Writing this blog every day, week in and week out, I have a valuable platform for my own views. But sometimes its worth repeating the views of others entirely. Today is one of those days!
Sam West, chair of the National Campaign for the Arts, responded last week to Maria Miller’s speech in which she argued that the arts must make an economic case for their continued funding.
Some in the sector say that arts funding should be treated as a special case. They argue that Government support for the arts is less than 1% of total Government funding; and that’s a drop in the ocean. Culture cannot be seen in isolation at a time of unprecedented economic challenge. Everyone has to play a part in our efforts to reduce the deficit, my Department is no exception. Do we want to be seen to inspire our children or leave them with a mountain of debt?
I’d like to say two things about this remarkable paragraph.
Miller is literally correct to say that government support for the arts is less than 1% of total spending. It’s also less than 80% of total spending. The actual figure is 0.05% of total spending – one half of one tenth of one percent. Twenty times smaller than the figure Miller quotes. It’s TINY.
More importantly, follow her argument ‘if you don’t tolerate this, your children will inherit a debt mountain’ and we’ll never complain about anything. Cuts are not inevitable. Germany REALLY believes the arts are central to growth, and has recently increased arts funding by 8%.
I complain about cuts because I don’t want our children to inherit a cultural desert. I complain about cuts because I see my successful, underpaid, underfunded industry crippled by an inability to plan for the future. I complain about cuts because I’m sick of seeing the things I love, the things that make this country civilised, bled to death to pay for the greed of the banks.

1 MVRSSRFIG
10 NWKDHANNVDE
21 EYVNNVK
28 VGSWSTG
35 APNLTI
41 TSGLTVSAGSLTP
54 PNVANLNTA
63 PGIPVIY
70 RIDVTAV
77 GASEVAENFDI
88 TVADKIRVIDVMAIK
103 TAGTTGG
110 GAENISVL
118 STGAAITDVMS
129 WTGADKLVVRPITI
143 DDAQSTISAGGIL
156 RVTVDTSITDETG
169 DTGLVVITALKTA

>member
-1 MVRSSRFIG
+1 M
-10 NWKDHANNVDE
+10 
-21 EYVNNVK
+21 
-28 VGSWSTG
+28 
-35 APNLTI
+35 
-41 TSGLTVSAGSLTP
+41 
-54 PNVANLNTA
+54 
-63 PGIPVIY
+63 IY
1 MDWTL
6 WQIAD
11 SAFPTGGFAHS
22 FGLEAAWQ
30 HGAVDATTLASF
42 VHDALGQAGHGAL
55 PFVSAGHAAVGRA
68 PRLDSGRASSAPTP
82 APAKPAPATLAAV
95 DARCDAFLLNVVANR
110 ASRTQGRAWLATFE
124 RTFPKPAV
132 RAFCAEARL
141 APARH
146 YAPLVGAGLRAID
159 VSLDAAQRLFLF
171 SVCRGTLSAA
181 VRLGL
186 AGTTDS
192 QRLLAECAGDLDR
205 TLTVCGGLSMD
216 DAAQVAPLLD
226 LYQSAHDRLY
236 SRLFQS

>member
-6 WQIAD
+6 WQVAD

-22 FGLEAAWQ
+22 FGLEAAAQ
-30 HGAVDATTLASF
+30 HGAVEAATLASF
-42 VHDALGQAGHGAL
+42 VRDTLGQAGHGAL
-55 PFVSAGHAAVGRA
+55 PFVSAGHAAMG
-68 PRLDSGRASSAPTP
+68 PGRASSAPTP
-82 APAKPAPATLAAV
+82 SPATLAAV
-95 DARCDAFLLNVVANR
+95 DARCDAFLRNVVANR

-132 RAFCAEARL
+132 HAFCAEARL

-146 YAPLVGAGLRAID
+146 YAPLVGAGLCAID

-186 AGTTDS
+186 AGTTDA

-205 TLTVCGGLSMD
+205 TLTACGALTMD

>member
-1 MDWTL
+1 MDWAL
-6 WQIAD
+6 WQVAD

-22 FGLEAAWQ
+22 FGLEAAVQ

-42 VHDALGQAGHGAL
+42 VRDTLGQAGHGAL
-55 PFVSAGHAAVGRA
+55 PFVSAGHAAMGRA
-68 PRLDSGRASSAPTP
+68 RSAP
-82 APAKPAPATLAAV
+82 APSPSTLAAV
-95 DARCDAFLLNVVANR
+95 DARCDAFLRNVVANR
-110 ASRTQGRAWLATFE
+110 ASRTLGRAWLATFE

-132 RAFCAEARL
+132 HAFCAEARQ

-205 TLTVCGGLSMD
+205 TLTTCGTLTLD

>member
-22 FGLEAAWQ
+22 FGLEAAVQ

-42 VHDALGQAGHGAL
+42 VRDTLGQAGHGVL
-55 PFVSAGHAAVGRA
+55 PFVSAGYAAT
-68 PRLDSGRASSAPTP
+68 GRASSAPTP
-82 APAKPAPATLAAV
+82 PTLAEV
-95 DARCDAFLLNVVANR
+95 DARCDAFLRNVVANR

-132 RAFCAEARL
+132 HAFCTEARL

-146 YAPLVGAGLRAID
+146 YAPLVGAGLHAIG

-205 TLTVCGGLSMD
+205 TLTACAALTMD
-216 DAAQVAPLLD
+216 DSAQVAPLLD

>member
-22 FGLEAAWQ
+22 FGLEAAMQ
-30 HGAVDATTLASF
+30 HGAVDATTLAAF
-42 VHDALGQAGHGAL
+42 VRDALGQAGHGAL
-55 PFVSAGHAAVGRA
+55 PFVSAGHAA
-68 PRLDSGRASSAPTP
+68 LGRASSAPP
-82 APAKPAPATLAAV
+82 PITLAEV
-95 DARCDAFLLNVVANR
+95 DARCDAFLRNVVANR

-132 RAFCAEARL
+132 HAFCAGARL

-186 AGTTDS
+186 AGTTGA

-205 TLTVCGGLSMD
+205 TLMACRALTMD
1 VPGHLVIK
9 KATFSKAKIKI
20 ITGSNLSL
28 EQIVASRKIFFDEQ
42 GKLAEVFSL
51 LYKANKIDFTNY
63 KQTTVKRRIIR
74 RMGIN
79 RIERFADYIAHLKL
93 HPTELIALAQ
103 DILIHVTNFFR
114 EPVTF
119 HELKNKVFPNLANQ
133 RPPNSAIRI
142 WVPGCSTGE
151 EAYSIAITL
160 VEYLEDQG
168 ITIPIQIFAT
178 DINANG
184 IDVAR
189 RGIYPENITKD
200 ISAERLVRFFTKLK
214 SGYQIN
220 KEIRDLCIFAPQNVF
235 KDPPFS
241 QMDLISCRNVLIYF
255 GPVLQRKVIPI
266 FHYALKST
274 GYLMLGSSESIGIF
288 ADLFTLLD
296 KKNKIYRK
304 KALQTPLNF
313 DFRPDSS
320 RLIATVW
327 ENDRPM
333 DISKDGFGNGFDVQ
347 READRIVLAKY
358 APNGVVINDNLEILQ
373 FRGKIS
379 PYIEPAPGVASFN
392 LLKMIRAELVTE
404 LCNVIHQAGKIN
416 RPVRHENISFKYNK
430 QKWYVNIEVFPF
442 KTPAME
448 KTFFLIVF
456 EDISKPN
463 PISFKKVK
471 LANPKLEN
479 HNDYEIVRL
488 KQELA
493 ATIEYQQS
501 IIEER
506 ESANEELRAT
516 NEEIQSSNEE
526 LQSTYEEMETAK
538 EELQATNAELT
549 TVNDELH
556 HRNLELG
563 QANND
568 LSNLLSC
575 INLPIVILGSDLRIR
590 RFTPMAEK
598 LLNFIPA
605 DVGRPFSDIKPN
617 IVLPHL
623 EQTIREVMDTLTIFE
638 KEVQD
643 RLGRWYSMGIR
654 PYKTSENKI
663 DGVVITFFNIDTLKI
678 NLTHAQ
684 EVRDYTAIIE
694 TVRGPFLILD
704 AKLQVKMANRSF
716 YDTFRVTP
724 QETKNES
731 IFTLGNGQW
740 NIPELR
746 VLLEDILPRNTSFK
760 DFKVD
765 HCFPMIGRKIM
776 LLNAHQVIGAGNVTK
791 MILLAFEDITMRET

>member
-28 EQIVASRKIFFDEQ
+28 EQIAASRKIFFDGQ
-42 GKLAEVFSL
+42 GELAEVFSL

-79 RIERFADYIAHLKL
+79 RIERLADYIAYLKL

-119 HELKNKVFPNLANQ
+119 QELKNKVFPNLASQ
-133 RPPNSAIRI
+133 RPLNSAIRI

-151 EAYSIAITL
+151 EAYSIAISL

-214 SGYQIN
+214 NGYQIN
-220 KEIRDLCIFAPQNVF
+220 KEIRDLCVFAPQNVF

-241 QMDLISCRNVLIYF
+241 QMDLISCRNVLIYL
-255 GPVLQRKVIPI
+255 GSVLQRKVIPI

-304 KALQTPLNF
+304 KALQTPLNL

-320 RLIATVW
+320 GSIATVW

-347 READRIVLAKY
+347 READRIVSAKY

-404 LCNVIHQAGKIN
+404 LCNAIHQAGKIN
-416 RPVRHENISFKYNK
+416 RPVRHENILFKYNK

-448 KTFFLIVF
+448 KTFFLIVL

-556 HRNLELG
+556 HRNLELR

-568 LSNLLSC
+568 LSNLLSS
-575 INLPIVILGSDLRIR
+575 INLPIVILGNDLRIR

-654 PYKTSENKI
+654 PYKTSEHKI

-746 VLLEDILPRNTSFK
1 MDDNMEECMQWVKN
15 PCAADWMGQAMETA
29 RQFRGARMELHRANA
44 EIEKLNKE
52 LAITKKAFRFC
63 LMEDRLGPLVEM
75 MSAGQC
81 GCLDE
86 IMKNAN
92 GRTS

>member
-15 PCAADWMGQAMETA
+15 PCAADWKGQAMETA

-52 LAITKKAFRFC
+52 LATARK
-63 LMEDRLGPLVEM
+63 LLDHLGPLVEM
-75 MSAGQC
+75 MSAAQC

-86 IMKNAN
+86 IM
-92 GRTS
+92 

The assumptions implicit in this paragraph suggest to me that deep down, Miller doesn’t believe the arts should be funded by the state at all.
From the Olivier Award acceptance speeches
Courtesy of Whatsonstage.com, here are some of the best acceptance speeches made on Sunday evening
- From Michael Ball, collecting the award for Best Actor in a Musical for playing Sweeney Todd:
Well, I’m not sure I deserve this, but I’ve also got sciatica and I don’t deserve that either.
- From Simon Stephens, collecting the award for Best New Play for his adaptation of Mark Haddon’s The Curious Incident of the Dog in the Night-Time:
Well, you know, this has been quite a good evening. I’m a fan of Match of the Day 2 and nice curry, but this is quite good too.
- From Gillian Lynne, collecting a special Olivier Award:
Some of our shows are still roaming the world, which is very fortunate. It means you have the odd tin of caviar.
- And from the press room at the Awards, Michael Frayn told Whatsonstage after collecting his own special Olivier Award:
It’s a very great honour and I’m very touched, but it’s like when they put the hook on for you in the days of music hall – it means stop now and take a rest. I don’t think I’m going to write anything else, I think I’ve finished. I’m currently writing the screenplay for my last novel, but apart from that I’ve got absolutely nothing planned.
Quotes on acting
- Helen McCrory, Olivier nominated last Sunday for The Last of the Haussmans that she did at the National: